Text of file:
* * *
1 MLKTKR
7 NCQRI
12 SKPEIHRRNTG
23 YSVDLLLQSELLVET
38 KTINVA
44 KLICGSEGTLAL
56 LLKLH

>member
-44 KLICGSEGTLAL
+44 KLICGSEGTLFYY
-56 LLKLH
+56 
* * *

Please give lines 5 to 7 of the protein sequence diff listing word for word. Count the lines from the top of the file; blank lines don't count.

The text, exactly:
38 KTINVA
44 KLICGSEGTLAL
56 LLKLH